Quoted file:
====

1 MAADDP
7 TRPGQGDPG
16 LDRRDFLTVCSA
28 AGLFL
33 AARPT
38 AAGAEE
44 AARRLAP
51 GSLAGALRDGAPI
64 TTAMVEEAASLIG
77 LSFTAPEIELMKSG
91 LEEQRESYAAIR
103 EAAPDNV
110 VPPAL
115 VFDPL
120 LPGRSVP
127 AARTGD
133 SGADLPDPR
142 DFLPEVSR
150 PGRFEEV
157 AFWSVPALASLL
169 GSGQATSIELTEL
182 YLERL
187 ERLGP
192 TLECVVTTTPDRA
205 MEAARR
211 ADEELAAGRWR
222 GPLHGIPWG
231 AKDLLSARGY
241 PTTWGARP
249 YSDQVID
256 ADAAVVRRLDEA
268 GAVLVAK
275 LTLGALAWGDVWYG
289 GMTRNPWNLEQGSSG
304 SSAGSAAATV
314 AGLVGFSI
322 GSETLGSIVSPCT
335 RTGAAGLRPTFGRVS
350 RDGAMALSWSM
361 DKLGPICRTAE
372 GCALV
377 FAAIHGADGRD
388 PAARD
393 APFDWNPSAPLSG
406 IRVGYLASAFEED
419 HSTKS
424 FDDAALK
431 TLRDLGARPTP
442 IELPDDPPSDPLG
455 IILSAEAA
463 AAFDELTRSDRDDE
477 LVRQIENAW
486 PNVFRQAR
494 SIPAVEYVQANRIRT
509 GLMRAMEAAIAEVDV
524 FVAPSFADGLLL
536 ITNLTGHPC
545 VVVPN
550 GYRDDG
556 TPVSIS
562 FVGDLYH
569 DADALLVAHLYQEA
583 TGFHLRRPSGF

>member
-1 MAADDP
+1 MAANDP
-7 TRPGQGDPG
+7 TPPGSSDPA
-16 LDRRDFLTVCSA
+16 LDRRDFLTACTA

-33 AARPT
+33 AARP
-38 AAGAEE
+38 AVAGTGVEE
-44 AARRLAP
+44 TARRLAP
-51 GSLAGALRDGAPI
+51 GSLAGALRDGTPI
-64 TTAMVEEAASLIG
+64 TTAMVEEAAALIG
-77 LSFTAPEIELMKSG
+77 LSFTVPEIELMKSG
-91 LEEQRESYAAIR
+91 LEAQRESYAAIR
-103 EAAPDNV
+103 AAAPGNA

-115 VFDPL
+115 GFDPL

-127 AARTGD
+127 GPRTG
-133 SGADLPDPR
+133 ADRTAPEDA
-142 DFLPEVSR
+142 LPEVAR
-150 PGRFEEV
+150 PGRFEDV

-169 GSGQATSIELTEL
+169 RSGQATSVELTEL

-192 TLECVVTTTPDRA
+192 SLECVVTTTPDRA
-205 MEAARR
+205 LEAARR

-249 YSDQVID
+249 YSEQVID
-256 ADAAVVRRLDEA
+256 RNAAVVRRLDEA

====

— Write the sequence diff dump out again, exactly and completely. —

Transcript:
1 MAADDP
7 TRPGQGDPG
16 LDRRDFLTVCSA
28 AGLFL
33 AARPT
38 AAGAEE
44 AARRLAP
51 GSLAGALRDGAPI
64 TTAMVEEAASLIG
77 LSFTAPEIELMKSG
91 LEEQRESYAAIR
103 EAAPDNV
110 VPPAL
115 VFDPL
120 LPGRSVP
127 AARTGD
133 SGADLPDPR
142 DFLPEVSR
150 PGRFEEV
157 AFWSVPALASLL
169 GSGQATSIELTEL
182 YLERL
187 ERLGP
192 TLECVVTTTPDRA
205 MEAARR
211 ADEELAAGRWR
222 GPLHGIPWG
231 AKDLLSARGY
241 PTTWGARP
249 YSDQVID
256 ADAAVVRRLDEA
268 GAVLVAK
275 LTLGALAWGDVWYG
289 GMTRNPWNLEQGSSG
304 SSAGSAAATV
314 AGLVGFSI
322 GSETLGSIVSPCT
335 RTGAAGLRPTFGRVS
350 RDGAMALSWSM
361 DKLGPICRTAE
372 GCALV
377 FAAIHGADGRD
388 PAARD
393 APFDWNPSAPLSG
406 IRVGYLASAFEED
419 HSTKS
424 FDDAALK
431 TLRDLGARPTP
442 IELPDDPPSDPLG
455 IILSAEAA
463 AAFDELTRSDRDDE
477 LVRQIENAW
486 PNVFRQAR
494 SIPAVEYVQANRIRT
509 GLMRAMEAAIAEVDV
524 FVAPSFADGLLL
536 ITNLTGHPC
545 VVVPN
550 GYRDDG
556 TPVSIS
562 FVGDLYH
569 DADALLVAHLYQEA
583 TGFHLRRPSGF

>member
-1 MAADDP
+1 MAANDP
-7 TRPGQGDPG
+7 TPPGSSDPA
-16 LDRRDFLTVCSA
+16 LDRRDFLTACTA

-33 AARPT
+33 AARP
-38 AAGAEE
+38 AVAGTGVEE
-44 AARRLAP
+44 TARRLAP
-51 GSLAGALRDGAPI
+51 GSLAGALRDGTPI
-64 TTAMVEEAASLIG
+64 TTAMVEEAAALIG
-77 LSFTAPEIELMKSG
+77 LSFTVPEIELMKSG
-91 LEEQRESYAAIR
+91 LEAQRESYAAIR
-103 EAAPDNV
+103 AAAPGNA

-115 VFDPL
+115 GFDPL

-127 AARTGD
+127 GPRTG
-133 SGADLPDPR
+133 ADRTAPEDA
-142 DFLPEVSR
+142 LPEVAR
-150 PGRFEEV
+150 PGRFEDV

-169 GSGQATSIELTEL
+169 RSGQATSVELTEL

-192 TLECVVTTTPDRA
+192 SLECVVTTTPDRA
-205 MEAARR
+205 LEAARR

-249 YSDQVID
+249 YSEQVID
-256 ADAAVVRRLDEA
+256 RNAAVVRRLDEA